Photo: youtube.com/watch?v=L1v6NmEM078

His loyal readers will miss the satire Paul Horner imbibed into his stories. The fake news writer passed away in his sleep on September 18, 2017. Horner was a controversial figure who wrote fake stories that regularly influenced real-life events, especially the 2016 U.S. presidential election. 

Paul Horner, the fake news writer, was found dead in his bed at his home on September 18, 2017, as confirmed by the Maricopa County, Arizona coroner’s office. An autopsy performed by authorities found no evidence of foul play. So far, there has been no official statement on Horner’s cause of death, but the writer had a history of prescription drug abuse. The medical examiner said that “evidence at the scene suggested this could be an accidental overdose.” Horner had a history of heart problems since adolescence. Learn more about him in Paul Horner’s wiki.

Causing a Commotion

Born on November 5, 1978, Horner’s age was 38 at the time of his death. He was a writer, comedian, and regular contributor to fake news websites whose stories are believed to have influenced the 2016 U.S. presidential elections in a big way. Horner became the lead writer for the National Report since its inception, and wrote some of his most successful “fake” stories for the site. One of Paul Horner’s articles accused former Arizona Governor Jan Brewer of mandating gay-to-straight programs in all Arizona K-12 schools. After this story broke, Brewer actually had to go on live television to say that she was doing no such thing. Horner also wrote that the city of St. George, Utah made pornography illegal and first-time offenders would get 30 days in jail. This caused a stir online, as was the intended impact of Horner’s article.

Big Bad Influence

Once, Fox News had a live broadcast on Horner’s story about Barack Obama personally funding a Muslim museum so that it could be open during the government shutdown of 2013, not knowing that it was satirical. Horner left the National Report in 2014 and founded News Examiner as well as websites like cnn.com.de, cbsnews.com.co, and nbc.com.co, to post fake news articles. He continued to post fake news stories that had an impact on real-life incidents. His biggest moment came with his articles on the 2016 U.S. presidential election. According to CBS News, his stories had an “enormous impact” on them. So much so that his stories regularly appeared in Google’s top news search results, were widely shared on Facebook, and believed to be true and shared by people like Trump presidential campaign manager Corey Lewandowski, Eric Trump, Fox News, and ABC News. However, in November 2016, Horner expressed regret for the way his fake news stories were believed and the influence people believed they had on the election results.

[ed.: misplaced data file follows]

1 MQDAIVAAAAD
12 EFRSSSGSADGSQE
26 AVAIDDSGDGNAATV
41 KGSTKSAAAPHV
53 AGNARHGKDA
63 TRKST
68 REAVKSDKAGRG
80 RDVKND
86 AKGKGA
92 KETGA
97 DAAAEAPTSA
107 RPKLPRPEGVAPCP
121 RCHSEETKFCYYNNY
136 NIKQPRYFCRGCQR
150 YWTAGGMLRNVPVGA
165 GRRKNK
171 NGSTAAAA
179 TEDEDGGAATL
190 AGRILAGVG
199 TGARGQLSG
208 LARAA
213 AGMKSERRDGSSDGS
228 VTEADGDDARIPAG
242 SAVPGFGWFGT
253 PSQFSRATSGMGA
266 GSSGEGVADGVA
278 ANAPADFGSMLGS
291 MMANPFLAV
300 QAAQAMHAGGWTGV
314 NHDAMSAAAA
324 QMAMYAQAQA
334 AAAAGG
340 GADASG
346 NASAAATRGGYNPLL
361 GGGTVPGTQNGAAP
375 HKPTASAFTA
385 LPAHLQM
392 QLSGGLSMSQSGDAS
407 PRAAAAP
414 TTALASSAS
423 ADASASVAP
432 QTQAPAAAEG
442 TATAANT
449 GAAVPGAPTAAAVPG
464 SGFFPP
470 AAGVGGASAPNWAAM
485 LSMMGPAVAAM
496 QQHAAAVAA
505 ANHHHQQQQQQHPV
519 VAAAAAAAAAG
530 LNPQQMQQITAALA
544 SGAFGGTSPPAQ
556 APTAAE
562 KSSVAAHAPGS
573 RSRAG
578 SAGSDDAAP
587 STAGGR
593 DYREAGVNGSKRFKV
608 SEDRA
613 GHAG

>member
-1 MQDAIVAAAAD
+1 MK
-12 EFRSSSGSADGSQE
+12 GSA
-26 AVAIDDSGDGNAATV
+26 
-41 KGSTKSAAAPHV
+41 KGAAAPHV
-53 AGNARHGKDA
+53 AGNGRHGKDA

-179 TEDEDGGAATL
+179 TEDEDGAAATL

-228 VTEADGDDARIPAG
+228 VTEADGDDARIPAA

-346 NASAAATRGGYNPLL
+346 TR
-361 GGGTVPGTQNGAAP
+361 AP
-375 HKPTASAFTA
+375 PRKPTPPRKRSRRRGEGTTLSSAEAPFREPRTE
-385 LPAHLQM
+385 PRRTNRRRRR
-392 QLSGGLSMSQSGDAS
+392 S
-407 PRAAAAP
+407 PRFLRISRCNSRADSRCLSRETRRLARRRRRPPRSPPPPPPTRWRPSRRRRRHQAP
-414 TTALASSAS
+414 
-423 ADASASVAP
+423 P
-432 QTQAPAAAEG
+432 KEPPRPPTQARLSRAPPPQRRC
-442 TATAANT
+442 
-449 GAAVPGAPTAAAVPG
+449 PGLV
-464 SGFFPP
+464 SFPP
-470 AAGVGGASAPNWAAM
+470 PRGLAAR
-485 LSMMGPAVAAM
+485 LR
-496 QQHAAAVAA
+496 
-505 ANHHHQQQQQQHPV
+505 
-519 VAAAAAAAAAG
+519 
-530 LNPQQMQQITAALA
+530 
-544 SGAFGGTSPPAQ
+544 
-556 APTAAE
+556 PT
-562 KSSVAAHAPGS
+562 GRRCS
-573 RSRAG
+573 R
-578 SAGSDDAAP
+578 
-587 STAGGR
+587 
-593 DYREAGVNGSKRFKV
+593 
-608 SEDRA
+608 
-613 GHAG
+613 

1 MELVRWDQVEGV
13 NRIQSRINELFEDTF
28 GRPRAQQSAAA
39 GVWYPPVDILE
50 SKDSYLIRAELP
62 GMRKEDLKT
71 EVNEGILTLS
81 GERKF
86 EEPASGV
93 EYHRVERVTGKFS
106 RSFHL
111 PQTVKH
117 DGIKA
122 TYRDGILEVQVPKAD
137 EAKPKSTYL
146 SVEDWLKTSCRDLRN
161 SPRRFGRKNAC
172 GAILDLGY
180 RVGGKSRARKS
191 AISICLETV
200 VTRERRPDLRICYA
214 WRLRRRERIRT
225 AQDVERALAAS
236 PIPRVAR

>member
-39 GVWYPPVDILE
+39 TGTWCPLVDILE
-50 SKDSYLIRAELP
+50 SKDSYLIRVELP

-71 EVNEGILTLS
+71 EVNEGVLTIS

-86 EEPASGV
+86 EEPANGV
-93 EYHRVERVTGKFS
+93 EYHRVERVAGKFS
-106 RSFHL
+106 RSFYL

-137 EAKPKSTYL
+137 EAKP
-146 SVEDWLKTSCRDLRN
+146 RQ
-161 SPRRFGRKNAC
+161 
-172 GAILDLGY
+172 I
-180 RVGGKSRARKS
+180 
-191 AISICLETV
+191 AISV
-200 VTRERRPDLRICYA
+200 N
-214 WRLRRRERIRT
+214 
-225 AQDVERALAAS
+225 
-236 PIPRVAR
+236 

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Different from the Rest

Though Horner wrote many fake news stories, he hated being put in the same category as writers who deliberately want to be  misleading. He said that “They just write it just to write fake news like there’s no purpose, there’s no satire, there’s nothing clever. All the stories I wrote were to make Trump’s supporters look like idiots for sharing my stories.” Horner was so good at his game that the Huffington Post called him a “performance artist.” With Paul Horner’s death, the media lost an intelligent writer who served to change opinions by seeing the funny side of things, and giving people a laugh while he was at it.

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